Figure 4: Distance to target vs time for experiments on Baxter averaged over all trials (30 trials for each tool).

We deployed the learned policies on a Baxter robot and ran experiments with two objects of different materials, hence different friction properties. The friction coefficients used for modeling the tool in the simulator have been estimated only for the first tool. Hence the policy was not explicitly trained using the parameters matching those of the second tool.

We obtained a success rate with tool 1 and with tool 2. As expected, the policy performs better with the tool whose parameters were used (in a noisy manner) during training in simulation. Nonetheless, the performance using the tool not seen during training was robust as well. Fig. 4 illustrates the performance averaged over all the trials. The target is reached faster when tool 1 is used, and a bit slower when tool 2 is used. The deviation from the goal region after reaching the goal is likely due to inaccuracies in visual tracking. After reporting that the tool is in the goal region, the tracker might later report a corrected estimate, indicating further tool adjustment is needed. We observe that in such cases the policy still succeeds in further pivoting the tool to the target angle.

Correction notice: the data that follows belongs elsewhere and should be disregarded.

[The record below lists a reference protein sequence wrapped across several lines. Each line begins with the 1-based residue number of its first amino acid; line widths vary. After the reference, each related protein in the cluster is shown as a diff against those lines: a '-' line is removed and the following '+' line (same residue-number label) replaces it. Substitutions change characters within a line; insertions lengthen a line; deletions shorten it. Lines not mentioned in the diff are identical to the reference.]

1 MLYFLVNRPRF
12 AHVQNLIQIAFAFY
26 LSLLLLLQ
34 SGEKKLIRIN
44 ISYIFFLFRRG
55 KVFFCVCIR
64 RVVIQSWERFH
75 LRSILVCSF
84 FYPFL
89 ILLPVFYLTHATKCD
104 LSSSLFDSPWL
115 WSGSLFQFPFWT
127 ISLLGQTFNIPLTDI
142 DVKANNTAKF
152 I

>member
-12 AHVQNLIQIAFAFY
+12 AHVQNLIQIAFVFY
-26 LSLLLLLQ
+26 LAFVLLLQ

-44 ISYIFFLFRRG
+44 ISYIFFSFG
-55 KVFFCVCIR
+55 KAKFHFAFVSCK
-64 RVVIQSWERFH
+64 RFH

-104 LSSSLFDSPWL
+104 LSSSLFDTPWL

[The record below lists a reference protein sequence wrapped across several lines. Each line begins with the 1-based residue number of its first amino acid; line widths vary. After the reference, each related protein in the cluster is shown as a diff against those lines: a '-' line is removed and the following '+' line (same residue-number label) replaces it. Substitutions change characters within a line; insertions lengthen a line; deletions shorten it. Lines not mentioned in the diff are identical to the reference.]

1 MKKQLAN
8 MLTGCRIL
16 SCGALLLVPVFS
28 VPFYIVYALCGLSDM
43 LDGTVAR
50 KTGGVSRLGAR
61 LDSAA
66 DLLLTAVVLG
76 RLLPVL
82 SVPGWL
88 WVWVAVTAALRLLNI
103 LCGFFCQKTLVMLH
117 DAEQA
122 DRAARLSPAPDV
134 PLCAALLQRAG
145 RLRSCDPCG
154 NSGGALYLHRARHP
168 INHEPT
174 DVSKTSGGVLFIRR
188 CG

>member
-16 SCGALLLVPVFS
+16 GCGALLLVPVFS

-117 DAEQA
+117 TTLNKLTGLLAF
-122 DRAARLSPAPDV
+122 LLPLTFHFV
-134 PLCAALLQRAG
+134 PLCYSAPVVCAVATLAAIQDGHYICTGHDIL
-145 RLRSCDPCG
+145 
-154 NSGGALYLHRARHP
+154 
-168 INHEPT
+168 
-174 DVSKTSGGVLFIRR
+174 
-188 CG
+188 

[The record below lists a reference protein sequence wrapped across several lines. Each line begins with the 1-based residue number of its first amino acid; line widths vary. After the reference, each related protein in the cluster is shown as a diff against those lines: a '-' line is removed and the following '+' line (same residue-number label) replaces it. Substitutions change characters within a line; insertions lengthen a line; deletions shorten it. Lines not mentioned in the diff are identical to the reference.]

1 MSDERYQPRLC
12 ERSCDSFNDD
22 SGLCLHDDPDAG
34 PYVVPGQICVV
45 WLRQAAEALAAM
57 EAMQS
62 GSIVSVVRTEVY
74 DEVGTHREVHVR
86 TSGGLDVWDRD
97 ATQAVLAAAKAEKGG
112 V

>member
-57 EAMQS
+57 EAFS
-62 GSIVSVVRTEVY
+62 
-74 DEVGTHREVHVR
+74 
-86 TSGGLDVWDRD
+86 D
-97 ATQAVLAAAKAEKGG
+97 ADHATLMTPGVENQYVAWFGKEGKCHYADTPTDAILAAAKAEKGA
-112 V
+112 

5 Conclusion & Implications for other Fields for Designing RL-compatible Simulators

Our experience of building an RL-compatible simulator for a particular robotics task yields a few general suggestions.

1. Focused modeling of the dynamics: Since high-fidelity modeling could be expensive, one could consider modeling only the part of the dynamics relevant to the task. Domain expertise could be used to understand what is “relevant”. E.g. high-fidelity modeling of the robot arm dynamics might be unnecessary, if the task could be solved by fixing the motion to a particular plane where even simple dynamics equations are sufficient. In fields that already have general-purpose simulators such “focusing” is not always easy. The design usually does not allow to make a general-purpose simulator more task-oriented. Even if an researcher can find a restriction to the case where dynamics should be simpler – there is frequently no option in the simulator to eliminate unnecessary computations. Hence, the suggestion is to keep in mind this design consideration when building general-purpose simulators: either give the users easy control of which simulation modules to turn on/off or run automatic internal optimization of the simulator.